Madrid, Sep 21 (EFE).- The success of “Rogue One” (2016) led Disney to quickly announce a series starring Cassian Andor (Diego Luna). A fiction that has been long in coming and that arrives this Wednesday with the same and recognizable tone of the entire Star Wars saga but with a darker and more convoluted story.
Because although it is quite evident with the presence of the imperial troops and the mention of the Rebel Alliance that we are facing a series from the Star Wars universe, it does not have the most characteristic elements of the saga, such as the Jedi, the laser swords or the omnipresent Luke Skywalker.
It is a series about the origins of a single character, which at the same time serves to recount the beginnings of those rebels who have starred in the three film trilogies. And it does so with a thriller perspective rather than an adventure one.
With dark, rainy scenes, in which you can barely see the faces of the good guys in history, in contrast to the bright imperial world of the bad guys. Series creator Tony Gilroy plays with clichés and uses them to his advantage to develop great fiction that can work as part of Star Wars or independently of the galactic saga.
Gilroy has also managed to handle the fact that fans of the saga already know the fate of the protagonist, because the series, which premieres this Wednesday on Disney +, is a prequel to “Rogue One”, a film that ends with Andor’s death. and Jyn Erso (Felicity Jones) in one of those stories of sacrifices so common in Star Wars.
So Gilroy sets “Andor” five years before “Rogue One” and focuses on the pilot’s origins – with flashbacks to his childhood in a jungle community – and how he joins the Rebel Alliance trying to take down the Rogue One. Empire.
The first four episodes of the series, released to the press, show an Andor who is more of a petty criminal than a resistance hero. And his transformation is precisely what television fiction focuses on.
Alongside Luna, a handful of interesting interpreters, like the Swedish Stellan Skarsgard (as brilliant as usual), who is her mentor in the rebel world; Adria Arjona (daughter of singer Ricardo Arjona), who plays Bix Caleen, a brave friend of the protagonist; Genevieve O’Reilly as Imperial Senator and spy Mon Mothma, or Denise Gough as Empire agent Dedra Meero.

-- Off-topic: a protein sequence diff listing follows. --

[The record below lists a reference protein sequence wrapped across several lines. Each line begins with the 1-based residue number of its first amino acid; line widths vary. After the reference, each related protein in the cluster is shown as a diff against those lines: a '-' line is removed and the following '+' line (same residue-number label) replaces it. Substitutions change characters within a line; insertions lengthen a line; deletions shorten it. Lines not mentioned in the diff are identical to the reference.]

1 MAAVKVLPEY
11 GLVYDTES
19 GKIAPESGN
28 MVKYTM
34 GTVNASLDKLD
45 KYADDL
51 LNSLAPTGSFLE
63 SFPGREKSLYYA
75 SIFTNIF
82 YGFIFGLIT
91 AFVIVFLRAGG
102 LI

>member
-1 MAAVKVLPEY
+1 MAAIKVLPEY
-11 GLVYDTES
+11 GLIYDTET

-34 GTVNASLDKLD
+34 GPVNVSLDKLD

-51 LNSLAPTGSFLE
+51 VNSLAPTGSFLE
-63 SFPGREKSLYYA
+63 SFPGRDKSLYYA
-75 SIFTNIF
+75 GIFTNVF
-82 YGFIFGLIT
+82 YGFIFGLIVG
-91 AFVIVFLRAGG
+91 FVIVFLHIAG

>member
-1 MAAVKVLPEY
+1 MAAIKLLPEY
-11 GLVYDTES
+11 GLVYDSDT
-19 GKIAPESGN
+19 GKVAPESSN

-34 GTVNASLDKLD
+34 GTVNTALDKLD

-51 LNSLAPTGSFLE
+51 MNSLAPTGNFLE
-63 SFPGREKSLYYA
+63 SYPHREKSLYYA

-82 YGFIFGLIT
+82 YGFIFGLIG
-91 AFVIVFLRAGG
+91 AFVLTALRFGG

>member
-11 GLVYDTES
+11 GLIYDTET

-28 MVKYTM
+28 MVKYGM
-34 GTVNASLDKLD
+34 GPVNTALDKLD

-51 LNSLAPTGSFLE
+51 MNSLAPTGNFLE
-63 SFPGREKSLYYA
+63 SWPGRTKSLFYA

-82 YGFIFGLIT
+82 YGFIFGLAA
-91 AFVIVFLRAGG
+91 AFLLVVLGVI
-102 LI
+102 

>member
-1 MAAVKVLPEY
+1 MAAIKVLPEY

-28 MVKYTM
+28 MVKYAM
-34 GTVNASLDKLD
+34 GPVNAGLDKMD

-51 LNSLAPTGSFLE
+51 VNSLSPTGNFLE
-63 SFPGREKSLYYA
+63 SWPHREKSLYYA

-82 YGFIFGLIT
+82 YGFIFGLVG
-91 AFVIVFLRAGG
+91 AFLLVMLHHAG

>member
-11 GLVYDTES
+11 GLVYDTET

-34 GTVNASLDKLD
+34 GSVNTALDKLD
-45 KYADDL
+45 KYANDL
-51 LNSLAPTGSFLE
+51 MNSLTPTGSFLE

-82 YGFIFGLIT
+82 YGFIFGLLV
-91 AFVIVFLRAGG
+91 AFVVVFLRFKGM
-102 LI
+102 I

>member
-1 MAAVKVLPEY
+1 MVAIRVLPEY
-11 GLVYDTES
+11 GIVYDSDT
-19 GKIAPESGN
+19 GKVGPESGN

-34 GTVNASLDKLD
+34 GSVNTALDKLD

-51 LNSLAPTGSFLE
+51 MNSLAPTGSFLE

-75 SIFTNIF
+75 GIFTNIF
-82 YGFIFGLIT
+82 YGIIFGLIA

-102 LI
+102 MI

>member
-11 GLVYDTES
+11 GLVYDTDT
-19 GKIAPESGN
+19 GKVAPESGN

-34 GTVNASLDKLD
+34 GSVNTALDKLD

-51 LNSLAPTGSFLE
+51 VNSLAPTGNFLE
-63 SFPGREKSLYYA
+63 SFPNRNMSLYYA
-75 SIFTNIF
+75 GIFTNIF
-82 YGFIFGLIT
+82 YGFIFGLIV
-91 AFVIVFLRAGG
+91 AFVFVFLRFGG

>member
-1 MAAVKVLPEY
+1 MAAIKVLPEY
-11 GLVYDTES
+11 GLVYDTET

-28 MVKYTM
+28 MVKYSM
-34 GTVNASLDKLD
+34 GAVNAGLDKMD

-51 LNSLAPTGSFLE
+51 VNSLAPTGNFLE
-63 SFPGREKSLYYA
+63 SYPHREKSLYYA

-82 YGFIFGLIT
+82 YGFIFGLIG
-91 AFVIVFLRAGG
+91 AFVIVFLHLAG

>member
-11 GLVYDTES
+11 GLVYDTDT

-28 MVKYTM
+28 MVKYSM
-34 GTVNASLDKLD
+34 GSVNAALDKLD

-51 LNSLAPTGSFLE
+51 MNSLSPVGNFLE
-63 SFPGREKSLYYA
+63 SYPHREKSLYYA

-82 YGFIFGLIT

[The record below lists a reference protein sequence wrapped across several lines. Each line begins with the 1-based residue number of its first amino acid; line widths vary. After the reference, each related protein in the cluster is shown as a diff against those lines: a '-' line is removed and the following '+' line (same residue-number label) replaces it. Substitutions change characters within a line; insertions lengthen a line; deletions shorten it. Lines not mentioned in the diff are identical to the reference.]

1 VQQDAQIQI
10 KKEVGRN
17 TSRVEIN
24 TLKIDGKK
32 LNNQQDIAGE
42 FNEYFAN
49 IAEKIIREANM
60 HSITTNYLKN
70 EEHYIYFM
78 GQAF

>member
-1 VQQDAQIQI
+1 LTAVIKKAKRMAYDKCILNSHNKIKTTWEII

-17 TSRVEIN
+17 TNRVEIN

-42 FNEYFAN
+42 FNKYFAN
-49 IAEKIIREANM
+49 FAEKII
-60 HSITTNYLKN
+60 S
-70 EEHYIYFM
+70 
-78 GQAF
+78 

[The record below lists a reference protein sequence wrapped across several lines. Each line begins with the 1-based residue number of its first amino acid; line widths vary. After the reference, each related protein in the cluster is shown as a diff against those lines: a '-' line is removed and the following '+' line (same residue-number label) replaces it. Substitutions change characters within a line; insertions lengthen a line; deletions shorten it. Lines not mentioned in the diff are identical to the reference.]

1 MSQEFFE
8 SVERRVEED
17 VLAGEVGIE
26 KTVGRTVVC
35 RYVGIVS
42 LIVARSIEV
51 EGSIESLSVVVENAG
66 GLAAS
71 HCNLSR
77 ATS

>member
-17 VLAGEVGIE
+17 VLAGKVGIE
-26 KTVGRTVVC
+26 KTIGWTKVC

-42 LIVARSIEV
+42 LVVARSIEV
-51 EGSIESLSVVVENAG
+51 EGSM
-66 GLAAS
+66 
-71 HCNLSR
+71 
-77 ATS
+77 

Where each of these characters is going and the weight they will have in the plot of the 12 episodes that make up the first season, remains to be seen. The only sure thing is that Andor will appear in each of them and in the second season, already confirmed by Disney, in which Skarsgard will also be.
For now we are left with this first season, in which the absolute protagonist is Andor, surrounded by dozens, if not hundreds, of characters, although none with the weight of Felicity Jones in “Rogue One”.
The balance between the couple between the Mexican and the British was the basis for the success of “Rogue One”, something very different in “Andor”, where Luna changes partners as the action requires.
An action that gives few moments of respite, something common in the works of Gilroy, director of “Michael Clayton”, “Duplicity” and “The Bourne Legacy”.
Technically impeccable and with visually brilliant scenes, this Wednesday you can see the first three chapters of the 12 that this first season consists of and from next week one every seven days.
And considering that the second season begins shooting in November, it is clear that Disney has great confidence in a series with which it seeks to repeat the success of “The Mandalorian”, which is already preparing its third installment.
Until now, “The Mandalorian”, starring the Chilean Pedro Pascal, is the Star Wars series that has performed best on Disney’s television platform, according to a study by the consulting firm Nielsen.
Neither “The Book of Boba Fett” nor “Obi-Wan Kenobi” have managed to penetrate Star Wars fans like Baby Yoda and the Mandalorian have.
Now it is Cassian Andor’s turn in a prequel to the prequel that was “Rogue One”, which served as a union between the first two trilogies of the saga and which told how the rebels had seized the plans that allowed them to end the Death Star, in that first film that in 1977 began a saga that is still just as alive 45 years later. Alicia Garcia de Francisco